This week, a playful dialogue delving deeper into the idea of New Year’s Resolutions. The two speakers in the dialogue are both the same person, which might be an interesting way of bridging from spoken philosophy to written.
Imagine you had made a New Year’s Resolution last year and succeeded in keeping it. What would you want it to be?
Imagine you get asked the same question next year about this year. What do you think your answer would be?
Give Yourself A Good Talking To
“This year I’m going to keep my room tidy, save up for a new bike, and be nice to my little brother.”
“That’s all very well for you to say, but what about me?”
“What about who? Who’s that?”
“It’s future you, that’s who. The one who’s going to have to pick up the clothes, not spend money on sweets and put up with that pipsqueak going on about Octonauts.”
“Oh. Sorry, I don’t think we’ve met.”
“No. Normally I keep myself in the future, where it’s nice and peaceful. But I’ve had just about enough of you messing things up for me. First, you start tying me down to things I don’t want to do, by making promises to other people. Like telling mum you’ll start ironing your own clothes. Now you’re making promises to yourself about what I’m going to do.”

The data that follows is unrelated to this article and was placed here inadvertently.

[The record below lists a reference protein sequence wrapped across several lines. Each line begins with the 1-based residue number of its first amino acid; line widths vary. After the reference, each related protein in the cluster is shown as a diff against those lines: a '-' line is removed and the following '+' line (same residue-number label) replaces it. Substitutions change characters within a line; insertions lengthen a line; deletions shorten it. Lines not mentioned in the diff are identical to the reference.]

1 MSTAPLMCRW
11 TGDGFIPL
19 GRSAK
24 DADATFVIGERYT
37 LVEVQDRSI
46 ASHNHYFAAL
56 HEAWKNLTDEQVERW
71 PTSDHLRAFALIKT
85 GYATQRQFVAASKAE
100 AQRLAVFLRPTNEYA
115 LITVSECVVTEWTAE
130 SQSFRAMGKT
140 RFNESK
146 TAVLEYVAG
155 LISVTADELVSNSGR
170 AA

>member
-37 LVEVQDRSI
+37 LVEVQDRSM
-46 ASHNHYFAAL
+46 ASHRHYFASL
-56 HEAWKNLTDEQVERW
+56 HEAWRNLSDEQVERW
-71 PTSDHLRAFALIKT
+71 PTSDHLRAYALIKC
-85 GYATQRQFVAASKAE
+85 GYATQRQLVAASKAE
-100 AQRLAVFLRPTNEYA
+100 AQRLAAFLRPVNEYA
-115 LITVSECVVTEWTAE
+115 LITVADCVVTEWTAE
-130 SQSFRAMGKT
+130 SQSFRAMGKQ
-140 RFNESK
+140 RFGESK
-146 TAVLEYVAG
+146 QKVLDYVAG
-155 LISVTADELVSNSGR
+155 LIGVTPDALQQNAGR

“Well, I’ve got to make plans, haven’t I?”
“You can make plans as much as you like, as long as they don’t involve me. I don’t go reaching back into the present to make you do things.”
“Actually, now you mention it, you do. Like the way I have to work hard, even at subjects I don’t like, to get good grades and a good job… that’s all for you. I don’t get anything out of it. In fact, I might put you on the waiting list for a paper-round just to get my own back.”
“You want me to walk two miles every morning carrying a ton of newspapers? You better start by walking that dog you begged for three birthdays ago.”
Who wins this argument – present you, or future you?
Can you think of any resolutions that don’t require “future you” to co-operate?
How can present-you help future-you?
How can future-you help present-you?
How important should future-you be to present-you?
If past-you joined this conversation, what would it say?
Is a New Year’s Resolution the same as a promise?
If you make a New Year’s Resolution not to make any New Year’s Resolutions, have you kept your resolution or broken it?
Is it cheating to change New Year’s Resolution?
Why do people find it hard to keep New Year’s Resolutions?
Writing a conversation between future-you and present-you, or work-you and play-you, or good-you and naughty-you is a very enjoyable writing exercise. There’s a desperate need for children to write at length more often for the pleasure of it and to develop fluency, without fretting about fronted adverbials and other instruments of torture, and dialogues are a very accessible form.
Sticky Question of the Week
Jason & Tom
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